Day by day, Maury and his producers invite guests to the show. The audience participates and put questions to the guests. This talk-show is different from many of its peers by handling ... See full summary »
Raphael B. Johnson,
Judge Judy Sheindlin, a former judge from New York, tackles real-life small claims cases with her no nonsense attitude in which damages of no more than $5,000 can be awarded. Also by her ... See full summary »
It's a party in the kitchen each and every afternoon, as "The Chew" celebrates and explores life through food. Each show brings viewers smart and intelligent talk that engages the audience ... See full summary »
The program is geared toward people with absolutely no attention span and offers little useful information. Mostly sensational in its format, the presentations are geared toward selling a nutrient, micro nutrient, or "procedure" being marketed by the guests. Medically and scientifically, the show has huge gaps.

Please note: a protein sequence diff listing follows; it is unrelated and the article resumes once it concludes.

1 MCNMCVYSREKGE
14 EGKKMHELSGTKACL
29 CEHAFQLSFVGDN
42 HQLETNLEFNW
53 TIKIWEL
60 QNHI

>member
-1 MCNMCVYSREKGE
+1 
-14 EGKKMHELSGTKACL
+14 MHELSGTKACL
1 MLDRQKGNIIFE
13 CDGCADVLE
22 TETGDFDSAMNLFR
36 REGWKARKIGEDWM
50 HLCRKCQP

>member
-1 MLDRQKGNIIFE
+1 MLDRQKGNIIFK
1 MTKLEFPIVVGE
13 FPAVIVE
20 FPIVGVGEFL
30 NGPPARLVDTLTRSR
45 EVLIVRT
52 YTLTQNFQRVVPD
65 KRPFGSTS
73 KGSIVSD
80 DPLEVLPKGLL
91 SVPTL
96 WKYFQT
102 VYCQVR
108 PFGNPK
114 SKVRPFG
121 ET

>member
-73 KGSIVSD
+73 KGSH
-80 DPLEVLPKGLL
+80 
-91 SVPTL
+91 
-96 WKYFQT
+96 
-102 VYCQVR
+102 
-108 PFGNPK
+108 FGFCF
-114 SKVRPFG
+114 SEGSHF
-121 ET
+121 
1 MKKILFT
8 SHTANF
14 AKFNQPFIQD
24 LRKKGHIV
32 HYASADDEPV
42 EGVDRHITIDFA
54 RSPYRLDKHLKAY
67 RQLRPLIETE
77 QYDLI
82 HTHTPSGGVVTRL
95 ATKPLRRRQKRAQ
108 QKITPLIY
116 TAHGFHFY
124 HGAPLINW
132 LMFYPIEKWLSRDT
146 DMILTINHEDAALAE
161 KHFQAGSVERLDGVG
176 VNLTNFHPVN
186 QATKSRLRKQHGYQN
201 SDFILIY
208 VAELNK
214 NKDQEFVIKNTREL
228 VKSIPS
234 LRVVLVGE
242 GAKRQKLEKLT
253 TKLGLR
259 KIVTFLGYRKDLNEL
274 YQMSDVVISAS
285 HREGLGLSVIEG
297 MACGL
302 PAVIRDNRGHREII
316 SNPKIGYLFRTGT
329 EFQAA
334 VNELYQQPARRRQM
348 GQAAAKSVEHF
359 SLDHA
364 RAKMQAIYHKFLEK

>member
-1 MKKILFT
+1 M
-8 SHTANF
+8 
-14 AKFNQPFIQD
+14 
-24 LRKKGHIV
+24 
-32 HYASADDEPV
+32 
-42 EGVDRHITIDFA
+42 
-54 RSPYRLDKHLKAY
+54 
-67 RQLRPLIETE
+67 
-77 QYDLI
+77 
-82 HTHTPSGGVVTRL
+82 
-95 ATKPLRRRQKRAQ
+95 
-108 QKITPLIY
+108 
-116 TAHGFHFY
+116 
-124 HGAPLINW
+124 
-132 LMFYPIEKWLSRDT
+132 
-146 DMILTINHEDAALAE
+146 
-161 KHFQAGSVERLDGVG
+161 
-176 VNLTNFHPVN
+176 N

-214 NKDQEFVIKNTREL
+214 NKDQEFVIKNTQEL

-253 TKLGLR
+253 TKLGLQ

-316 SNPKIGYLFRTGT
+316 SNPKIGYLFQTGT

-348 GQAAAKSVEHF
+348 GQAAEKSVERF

The games he used to have at the end, "Jeopardy-like" were abandoned this season -- and good riddance. They made a mockery of both the contestants and the issues being addressed -- the games were supposed to be substantive, to teach the viewer something. They always fell short.
A final observation: there is rarely any follow up with the guests who've had to lose considerable weight, or whom he's challenged to make major changes in lifestyle. Why? Doesn't he/producers believe in what they're doing? Let's see these successes (or not) and work harder to help them, rather than just making 'examples' out of them on TV.
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